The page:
Microsoft says it will soon address one of the biggest limitations for its Teams video calls when compared to other popular conferencing tools such as Zoom.
The company disclosed it's working to develop a larger gallery view so that users will be able to see more of the participants on a call simultaneously. Currently, Teams users can only see the last four participants who have spoken, in a 2 x 2 grid.
By the end of April, Microsoft is promising that Teams will support up to nine visible participants at a time on video calls. An image shared by Microsoft suggests Teams will have a 3 x 3 grid for viewing nine participants simultaneously.
"In parallel we are continuing work to increase this limit even further," a Microsoft representative posted in a Teams user feedback forum.
Teams saw explosive growth in March as countless businesses shifted to work-from-home deployments amid the COVID-19 pandemic.
With the forthcoming Teams video update, "the increase of visible participants will continue to keep Microsoft competitive against other options like Zoom," said Travis Adair, principal partner and vice president of Columbia, Mo.-based InfiniTech Consulting, in an email to CRN.
Microsoft says that Teams added 12 million users during a single week in March, bringing the number of daily active users to 44 million. Teams video calls grew by more than 1,000 percent last month, Microsoft reported.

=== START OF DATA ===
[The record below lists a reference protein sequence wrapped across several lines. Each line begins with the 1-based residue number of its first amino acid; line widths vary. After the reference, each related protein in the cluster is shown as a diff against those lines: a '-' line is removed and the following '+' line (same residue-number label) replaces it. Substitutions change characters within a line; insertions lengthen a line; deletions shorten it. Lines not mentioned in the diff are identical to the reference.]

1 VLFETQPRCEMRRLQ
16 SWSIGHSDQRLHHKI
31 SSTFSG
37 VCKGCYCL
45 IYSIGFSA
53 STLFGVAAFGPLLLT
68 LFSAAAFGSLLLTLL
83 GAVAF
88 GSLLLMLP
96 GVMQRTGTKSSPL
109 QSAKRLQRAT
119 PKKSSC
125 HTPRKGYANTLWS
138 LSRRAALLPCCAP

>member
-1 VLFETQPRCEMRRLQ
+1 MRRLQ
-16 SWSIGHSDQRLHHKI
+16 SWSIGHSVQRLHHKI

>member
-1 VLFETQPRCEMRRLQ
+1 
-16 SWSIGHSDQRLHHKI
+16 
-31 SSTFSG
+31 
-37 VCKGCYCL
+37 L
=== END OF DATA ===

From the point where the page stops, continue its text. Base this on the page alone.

However, online meetings tools that are primarily geared toward video, such as Zoom, appear to have garnered more widespread attention recently when it comes to video conferencing. Zoom's advantages include the ability to view up to 49 participants at a time.
Along with plans to add an expanded gallery view, Microsoft is rolling out other updates on video features for Teams.
Custom backgrounds for Teams video calls are now generally available, as is a capability for meeting organizers to instantly "end meeting" by clicking a button in the control bar, Microsoft announced last week.
“With the upgrade to more concurrent visible screens and the new background customization feature, this puts Microsoft Teams up there with Zoom and GoToMeeting,” said Miguel Zamarripa, CIO of Colorado Springs, Colo.-based Simpleworks IT.
Meanwhile, a "raise hand" feature--to let meeting participants send a visual cue when they want to speak--will debut this month, Microsoft said.
At InfiniTech Consulting, Adair said the solution provider has been doing a "massive amount of work" with Teams in recent weeks.
Use cases that InfiniTech has seen include schools using Teams to assist with remote learning and staff meetings, municipalities using it for broadcasting city council meetings, and even some adoption by health care organizations for telemedicine, he said.
"Many clients are rapidly adopting Teams for internal and external communications and are loving the identity integration and app integrations with their existing Office 365 stack," Adair said.